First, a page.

Adjust Text Size

Funding an IRA with Your Lunch Money

Written by Nickel - 2 Comments

Funding an IRA with Your Lunch Money

I’ve tackled this general topic in the past, but I recently ran across an article on Time Moneyland talking about about the financial impact of packing your lunch instead of eating out. Back when I first wrote about this, I mused that if I could save just $3.50/workday ($70/month) and invested it at an 8% annual return, I’d have just shy of $100k in 30 years.

Based on a recent survey, however, the author argues that the potential savings are even larger. Apparently the typical workday lunch costs between $7-$13 (so let’s just call it $10). Thus, if you eat out daily you’re spending around $2500/year. And even if you eat out just three times per week, you’re still looking at around $1500/year.

Of course, they neglected to back out the costs associated with brown bagging it when they wrote their title (How to Save $2500 a Year on Lunch!), but still. They make a good point. While there are a great many people that are already cutting these sorts of corners to make ends meet, there are an awful lot of people who are blowing through their money on a daily basis.

Sure, these aren’t huge expenses, but they add up over time. And when money’s tight, you may end up trading off such expenditures against valuable opportunities to secure your future. The author of the Time article makes the point that the savings could go a long way toward getting you to earning your employer’s full 401(k) match.

Let’s take it a step further… Let’s assume that you’re already doing the right thing and contributing to your 401(k) at least enough to get your employer’s matching funds. But what about an IRA? Are you funding one of those, too? In many cases, the answer is “no”. Why? Because money is tight.

But if you ditch that $10 daily lunch and brown bag is for $3 instead, you’re saving $7/day. That’s $35/week or $1750/year. Stash those savings in Roth IRA for the next 30 years at a relatively conservative 6% annual return and you’ll have just shy of $150k in tax free IRA distributions waiting for you at the end of the rainbow.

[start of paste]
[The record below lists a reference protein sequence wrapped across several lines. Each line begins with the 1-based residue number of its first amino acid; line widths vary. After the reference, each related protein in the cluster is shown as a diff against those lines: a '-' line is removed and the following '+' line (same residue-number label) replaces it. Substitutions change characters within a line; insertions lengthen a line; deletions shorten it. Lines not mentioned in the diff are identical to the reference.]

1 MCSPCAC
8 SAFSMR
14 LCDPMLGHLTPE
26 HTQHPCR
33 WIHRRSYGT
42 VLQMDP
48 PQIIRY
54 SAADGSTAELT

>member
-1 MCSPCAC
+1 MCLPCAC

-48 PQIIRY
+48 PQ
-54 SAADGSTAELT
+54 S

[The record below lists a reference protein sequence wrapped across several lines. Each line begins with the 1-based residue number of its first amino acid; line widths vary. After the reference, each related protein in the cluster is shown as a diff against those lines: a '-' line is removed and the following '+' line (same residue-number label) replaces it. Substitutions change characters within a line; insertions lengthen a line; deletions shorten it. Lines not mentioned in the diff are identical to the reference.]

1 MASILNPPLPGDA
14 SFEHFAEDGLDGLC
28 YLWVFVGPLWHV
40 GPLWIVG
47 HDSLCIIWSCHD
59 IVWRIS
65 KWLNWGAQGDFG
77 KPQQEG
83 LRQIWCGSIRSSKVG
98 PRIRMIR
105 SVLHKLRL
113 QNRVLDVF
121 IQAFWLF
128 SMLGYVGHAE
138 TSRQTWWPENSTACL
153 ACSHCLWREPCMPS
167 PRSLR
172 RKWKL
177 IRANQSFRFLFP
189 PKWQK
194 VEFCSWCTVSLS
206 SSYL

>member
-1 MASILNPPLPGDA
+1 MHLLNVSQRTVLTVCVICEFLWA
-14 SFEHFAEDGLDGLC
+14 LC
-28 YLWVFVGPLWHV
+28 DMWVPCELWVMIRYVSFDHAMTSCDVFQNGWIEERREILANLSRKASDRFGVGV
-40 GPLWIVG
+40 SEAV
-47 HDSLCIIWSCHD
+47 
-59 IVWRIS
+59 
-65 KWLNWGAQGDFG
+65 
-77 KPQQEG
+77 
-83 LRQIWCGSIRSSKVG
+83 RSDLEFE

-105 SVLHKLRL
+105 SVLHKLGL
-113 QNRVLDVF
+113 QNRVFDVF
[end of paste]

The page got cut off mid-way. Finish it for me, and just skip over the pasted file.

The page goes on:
Yes, in the interest of simplicity, I’m ignoring the effects of inflation. But inflation cuts both ways. The value of the dollars at the end will be lower than they are today, but the amount you’re stashing on an annual basis will likely be increasing (e.g., following a 3% price increase you’ll save $7.21 instead of $7 by packing your lunch).

Published on September 5th, 2012
Modified on September 18th, 2012 - 2 Comments
Filed under: Frugality, Retirement, Saving & Investing

About the author: is the founder and editor-in-chief of this site. He's a thirty-something family man who has been writing about personal finance since 2005, and guess what? He's on Twitter!

Related articles...

» Skip Lunch, Save $100k
» Saving Money: Focus on Big or Small Items?
» Sandwiches by the Loaf
» What is Your Biggest Financial Vice?
» How to Link Additional Accounts to Emigrant Direct
» Eating Out Without Breaking Your Budget
» The Cost of Not Answering the Phone
» Yes, Virginia, There is a Two Dollar Bill

Was this article useful? Please sign up to receive our content via e-mail:

You will receive only the daily updates, and can unsubscribe at anytime.

2 Responses to “Funding an IRA with Your Lunch Money”

  1. 1
    Kurt @ Money Counselor Says:

    I think you left out the biggest benefit–and it is partly economic–of brown bagging lunch: Your health. Consistent restaurant eating is a near guarantee of heart disease and other ailments, particularly if you choose ‘fast food.’ By resolving to make your own lunch AND make it healthy foods, you’ll save the $7/day you identify in the short-term but the big benefit is maintaining your health and ability to work and earn money!

  2. 2
    Lance @ Money Life and More Says:

    This is a pretty neat idea if people are having problems saving and eat out for lunch every day. It’d be a big adjustment for them but it is a pretty simple fix and could jump start someone’s retirement!

Leave a Reply

Disclaimer...
Because rates and offers from advertisers shown on this website change frequently, please visit referenced sites for current information. This website may be compensated by companies mentioned through advertising, affiliate programs or otherwise.

FiveCentNickel User Survey